Ring of Power 2008 - Nursery Rhyme - Ira Gershwin - David Naughton - Tom Paulin - Rachel Weisz - John Evelyn - Dan Cruikshank TV - Tony Robinson TV - Peter Ackroyd TV - Matthew Collings TV - The Catherine Tate Show TV - A Picture of London TV - Jules Holland TV - Pathé News 1951 - Edward R Murrow - J G Ballard - Joseph Conrad - Arthur Symonds - Roy Hudd - Danny Baker - Adrian Tinniswood - The Monument Inscription - Don Johnson - John Osborne - Walter Besant - Kedar Joshi - John Denham - Jeremy Paxman TV - Marchionesse: Party Boat Disaster TV - Proverb - Edward Gibbon - The Secret History of Our Streets TV - Mind the Gap: London v The Rest TV - George VI - London: The Modern Babylon TV - William Dunbar - Boris Becker - Ben Okri - Arthur Conan Doyle - Oscar Wilde - Simon Schama TV - Hubert Gregg - Sherlock Holmes and the Voice of Terror 1942 - Oxford Street Revealed TV - Tiger by the Tail 1955 - John Pilger - Mark Thomas Comedy Product TV - Lawful Killing: Mark Duggan TV - Terror in London: A Tonight Special TV - The Knowledge: The World’s Toughest Taxi Test TV - Guerrilla TV - Real Crime with Mark Austin TV - Natural World TV - Janina Ramirez & John Bailey TV - Modern Times TV - Scam City TV - Inside Story TV - Peaky Blinders TV - Before Grenfell: A Hidden History TV - Fall of the Krays 2016 - The Five Billion Pound Super Sewer TV - Blitz: The Bombs that Changed Britain TV - The Spider’s Web: Britain’s Second Empire 2017 - Oxford Street 24/7 TV - Oxford Street 24/7: Crossrail Special TV - No Place Like London (song) - 60 Days on the Streets TV - Trailer Park Boys: Out of the Park Europe 2016 - Fox TV - The River Thames: Then & Now TV - Britain’s Biggest Dig TV - Nelson: Britain’s Great Naval Hero TV - Dan Jones TV - Lost Worlds: Churchill’s Secret Bunkers TV - Bent Coppers: Crossing the Line of Duty TV - Billion Pound Bond Street TV - 7/7: Seeds of Destruction -
London’s inner City is also a privately owned corporation or city state, located right smack in the heart of Greater London. It became a sovereign state in 1694 when King William III of Orange privatised and turned the Bank of England over to the bankers. By 1812 Nathan Rothschild crashed the English stock market and scammed control of the Bank of England. Today the city state of London is the world’s financial power centre and the wealthiest square mile on the face of the Earth. Ring of Power, 2008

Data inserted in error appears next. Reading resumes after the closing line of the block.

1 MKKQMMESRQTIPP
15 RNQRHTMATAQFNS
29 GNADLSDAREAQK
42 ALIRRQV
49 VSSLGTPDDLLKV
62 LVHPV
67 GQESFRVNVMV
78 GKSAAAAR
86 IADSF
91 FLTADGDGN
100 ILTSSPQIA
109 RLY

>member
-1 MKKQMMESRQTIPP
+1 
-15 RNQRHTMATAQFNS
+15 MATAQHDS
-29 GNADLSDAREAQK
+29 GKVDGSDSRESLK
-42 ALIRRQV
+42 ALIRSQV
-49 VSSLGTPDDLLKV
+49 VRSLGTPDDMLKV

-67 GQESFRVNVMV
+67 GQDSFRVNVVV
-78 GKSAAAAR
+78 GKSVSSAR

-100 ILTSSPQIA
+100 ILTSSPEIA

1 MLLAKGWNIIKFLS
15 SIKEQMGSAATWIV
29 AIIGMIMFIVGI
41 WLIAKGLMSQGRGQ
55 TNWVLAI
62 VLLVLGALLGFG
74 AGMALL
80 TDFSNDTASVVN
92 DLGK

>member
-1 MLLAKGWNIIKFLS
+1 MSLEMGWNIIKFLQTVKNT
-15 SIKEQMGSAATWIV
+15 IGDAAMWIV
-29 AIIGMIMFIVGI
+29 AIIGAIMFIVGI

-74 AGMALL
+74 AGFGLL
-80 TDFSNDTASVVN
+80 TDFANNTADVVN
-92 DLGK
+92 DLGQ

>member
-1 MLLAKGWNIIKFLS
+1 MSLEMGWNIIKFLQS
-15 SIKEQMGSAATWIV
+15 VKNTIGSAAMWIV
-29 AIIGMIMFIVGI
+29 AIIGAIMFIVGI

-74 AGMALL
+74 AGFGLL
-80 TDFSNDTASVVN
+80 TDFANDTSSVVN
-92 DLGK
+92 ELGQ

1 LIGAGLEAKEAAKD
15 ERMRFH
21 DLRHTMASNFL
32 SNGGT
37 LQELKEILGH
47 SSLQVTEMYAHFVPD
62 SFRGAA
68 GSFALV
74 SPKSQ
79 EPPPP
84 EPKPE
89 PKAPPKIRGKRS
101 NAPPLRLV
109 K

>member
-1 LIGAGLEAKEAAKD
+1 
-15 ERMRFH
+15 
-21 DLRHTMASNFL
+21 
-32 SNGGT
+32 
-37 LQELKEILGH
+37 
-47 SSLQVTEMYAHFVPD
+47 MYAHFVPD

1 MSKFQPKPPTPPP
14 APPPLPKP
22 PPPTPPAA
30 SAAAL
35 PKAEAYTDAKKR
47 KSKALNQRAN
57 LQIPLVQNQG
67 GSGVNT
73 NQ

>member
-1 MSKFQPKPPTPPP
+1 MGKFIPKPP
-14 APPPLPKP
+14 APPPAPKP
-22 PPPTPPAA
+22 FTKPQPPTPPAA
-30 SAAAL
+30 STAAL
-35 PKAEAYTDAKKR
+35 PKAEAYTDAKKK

London Bridge is falling down
My fair lady. London Bridge is Falling Down, nursery rhyme
A foggy day in London Town. Ira Gershwin, song covered by Petula Clark & Frank Sinatra et al
Perhaps nowhere is the history of a city, indeed a nation, its royalty, and its river, so intimately entwined as in the saga of London’s great waterway the Thames. Now a new exhibition here at the National Maritime Museum in Greenwich called Royal Rivers sets out to explore that story. Tim Marlow on Royal River with David Starkey
Anne Boleyn: hundreds perhaps thousands of vessels ... This extraordinary combination of pomp, circumstance and near absurdity. ibid.
The City of London itself held an annual Lord Mayor’s procession on the river. ibid.
The Victorians also set about constructing new ways to cross the river. ibid.
As a student in London, I had seen so many shows, so many plays and had seen so many greats of the day. David Naughton
Hitler bombed London into submission but in fact it created a sense of national solidarity. Tom Paulin
I think London’s sexy because it is so full of eccentrics. Rachel Weisz
This glorious cittie, full of stink and darknesse. John Evelyn, 1661
Ten thousand houses all in one flame – the noise and crackling and thunder of the impetuous flames, the shrieking of women and children, the hurry of people, the fall of towers, houses and churches was like a hideous storm. London was but is no more. John Evelyn